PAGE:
As we've have begun making TaiwanEnglish.com less grey-coffin and more amazing-blue wonder-site, I've been wanting to make note of some interesting practices I've picked up along the way to website greatness. Some of these may be laying around on the Internet (lying around?), but I genuinely believe that these may help some new-comers to design.
1) When E-mailing, put the Name of Your Site in the Title of the E-mail: Whether you want to update your site partners or are e-mailing about links exchange or some other aspect of your site, this practice makes it easy to gather up e-mails that are related to your site. This is also good PR and branding. In fact, it's also best to make a separate e-mail address for the site, as your personal one may not be business enough. You'll also have to worry about spam-spiders picking-up your personal address and people knowing who's to blame if something goes wrong on the site.
2) Use the hyphens (not underscores) to separate words in web page files and image files: Google defines this as the best practice for helping search engines pick-up your site and list it. In reality, there may be a very fine difference in the advantage of hyphens over under-scores, but do your best not to name a file with no separating likethispagehasnospaces.html. This confuses google for some reason. This will also help you keep track of all your pages.
3) Name pages according to the users who can access them: If you have a number of pages that only the admin can see, be sure to preface them with admin_homepage.php, admin_send_email.php. The same goes for your user pages. If you think you might want to branch off into a new area of knowledge related to your site, and that area may have a lot of pages, don't be afraid to create a separate direction. For TaiwanEnglish, when we created the guide pages, it was much more convenient to style and ponder in its own folder: http://www.taiwanenglish.com/guide/
4) Use CSS: While it might be a bit more intuitive and easy to use tables, CSS is not an impenetrable mystery-cube. Take a few days to learn how to float things around and color things so as to not clutter your page with deprecated tags. This will let you easily change the style of your site as it evolves do things that will amaze your friends. You'll also get your hands dirty in some interesting code.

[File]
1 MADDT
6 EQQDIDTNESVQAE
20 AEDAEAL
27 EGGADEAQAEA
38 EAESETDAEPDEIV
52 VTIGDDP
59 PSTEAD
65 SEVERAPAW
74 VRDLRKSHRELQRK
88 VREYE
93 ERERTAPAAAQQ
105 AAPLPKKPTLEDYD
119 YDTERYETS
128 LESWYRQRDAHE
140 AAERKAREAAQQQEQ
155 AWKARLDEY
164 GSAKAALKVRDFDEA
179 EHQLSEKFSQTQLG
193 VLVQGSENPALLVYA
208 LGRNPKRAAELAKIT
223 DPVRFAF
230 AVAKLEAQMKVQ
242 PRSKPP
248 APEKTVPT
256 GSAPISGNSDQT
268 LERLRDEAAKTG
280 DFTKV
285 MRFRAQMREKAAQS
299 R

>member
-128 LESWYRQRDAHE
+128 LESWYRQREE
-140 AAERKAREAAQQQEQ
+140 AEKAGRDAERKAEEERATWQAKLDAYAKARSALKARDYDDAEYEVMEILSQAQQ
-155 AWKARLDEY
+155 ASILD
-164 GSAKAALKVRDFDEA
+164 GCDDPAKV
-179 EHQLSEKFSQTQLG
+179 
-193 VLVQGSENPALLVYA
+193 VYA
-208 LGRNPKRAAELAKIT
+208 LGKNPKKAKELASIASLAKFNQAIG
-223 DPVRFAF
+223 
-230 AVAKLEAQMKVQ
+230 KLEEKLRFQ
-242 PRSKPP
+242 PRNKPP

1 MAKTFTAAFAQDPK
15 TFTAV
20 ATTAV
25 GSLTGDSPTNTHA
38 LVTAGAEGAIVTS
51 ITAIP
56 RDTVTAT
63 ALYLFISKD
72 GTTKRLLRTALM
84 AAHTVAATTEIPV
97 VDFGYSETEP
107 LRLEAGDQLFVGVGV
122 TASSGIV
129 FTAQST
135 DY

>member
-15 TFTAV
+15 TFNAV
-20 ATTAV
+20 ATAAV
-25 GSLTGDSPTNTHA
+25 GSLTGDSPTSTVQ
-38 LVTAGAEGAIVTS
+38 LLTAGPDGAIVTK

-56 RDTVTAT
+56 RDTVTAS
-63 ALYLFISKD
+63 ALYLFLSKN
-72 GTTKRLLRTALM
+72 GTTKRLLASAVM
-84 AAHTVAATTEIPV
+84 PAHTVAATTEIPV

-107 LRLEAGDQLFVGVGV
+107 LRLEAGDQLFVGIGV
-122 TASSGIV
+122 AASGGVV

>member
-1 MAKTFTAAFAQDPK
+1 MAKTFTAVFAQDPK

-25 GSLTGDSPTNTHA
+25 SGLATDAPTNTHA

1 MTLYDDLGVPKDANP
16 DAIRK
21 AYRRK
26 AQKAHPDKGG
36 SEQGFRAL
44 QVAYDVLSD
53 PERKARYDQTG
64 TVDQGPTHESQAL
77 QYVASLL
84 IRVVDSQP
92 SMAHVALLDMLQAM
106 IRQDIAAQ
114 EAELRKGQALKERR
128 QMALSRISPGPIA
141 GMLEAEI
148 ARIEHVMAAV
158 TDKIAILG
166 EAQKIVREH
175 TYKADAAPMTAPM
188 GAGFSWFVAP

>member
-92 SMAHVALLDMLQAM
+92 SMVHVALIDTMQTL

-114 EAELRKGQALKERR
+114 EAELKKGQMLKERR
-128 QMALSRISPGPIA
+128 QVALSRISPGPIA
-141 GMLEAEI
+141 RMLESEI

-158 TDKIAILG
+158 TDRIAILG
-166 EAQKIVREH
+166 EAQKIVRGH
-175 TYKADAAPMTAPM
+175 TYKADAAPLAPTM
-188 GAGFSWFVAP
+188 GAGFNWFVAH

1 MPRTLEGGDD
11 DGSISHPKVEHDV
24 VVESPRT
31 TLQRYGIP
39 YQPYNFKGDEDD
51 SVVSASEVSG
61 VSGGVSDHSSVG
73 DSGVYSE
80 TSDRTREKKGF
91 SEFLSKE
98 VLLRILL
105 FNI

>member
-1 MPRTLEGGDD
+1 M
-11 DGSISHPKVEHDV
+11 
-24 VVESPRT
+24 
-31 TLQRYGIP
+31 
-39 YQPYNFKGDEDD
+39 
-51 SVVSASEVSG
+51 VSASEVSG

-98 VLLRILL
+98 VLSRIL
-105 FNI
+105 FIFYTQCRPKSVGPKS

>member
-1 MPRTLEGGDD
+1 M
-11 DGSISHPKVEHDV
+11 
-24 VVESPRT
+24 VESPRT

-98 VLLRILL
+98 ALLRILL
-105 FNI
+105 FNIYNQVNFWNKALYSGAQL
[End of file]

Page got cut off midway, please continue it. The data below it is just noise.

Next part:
5) Take a Deep Breath: Search engine ranking and link-exchange comes in time, and with it, hordes of users. Focus on developing content and don't get too caught up in the almighty dollar-sign. Spend time away from the computer and develop some pages on paper. Remember to keep things fun and exciting: keep yourself entertained and your users will feel it (avoid hyper-kinetic rainbow-backgrounds). If your idea is good it will catch-on in time. The Internet is amazing.
6) Keep a Detailed List of Stock Photo Sites: There are a ton of good photo sites out there (check out http://www.bluevertigo.com.ar/bluevertigo.htm for a good number of them), so keep a list of which ones provide the best photos in certain areas. Some may have great icons while others have excellent business-looking people. Some might have some great scenery and background images. Make sure you note the usage rights and licenses so you don't get into hot water later. Also avoid making your page look like a Geocities page with too many flashes and whistles.
7) Use this Sweet Free Website Grader: It's great to know what your site is up to, and even better to know what the competition is up to. This site http://www.websitegrader.com/ gives you a rundown on how to make your site most accessible to search-engines and users, and a little glimpse at the competition. This is also a good friendly reminder to set-up redirects for users who forget some key www's or other fine web-language to reach your page.
8) Consider Diversifying Your Sources of Revenue: While Google AdSense is great and the best pay-per-click out there right now, don't forget to hone in on your key market and go for affiliate advertising. Amazon has an excellent program, but many companies in your area are willing to slice a bit off their profit if you can direct users to their products. Clickbank offers a number of over-priced E-books and some other goods, but pays out a high-percentage on successful referrals. Consider bundling your writings into an E-book yourself, or setting-up your images, music, anything, into a cohesive product. Shop around, think and include everything: as long as it doesn't confuse visitors, and you're providing useful products, everyone wins.
9) Blog: Everyone loves reading a witty blog like this. Blog pages are picked up and loved by search-engines and users alike. Find your niche and write your heart out. Give behind-the-scenes look at your sites and your life. If you're dedicated and love what you're doing, your users will feel it in your writing. Get pumped: you're making the Internet, the coolest thing ever.
From the Internet to You,
2 years ago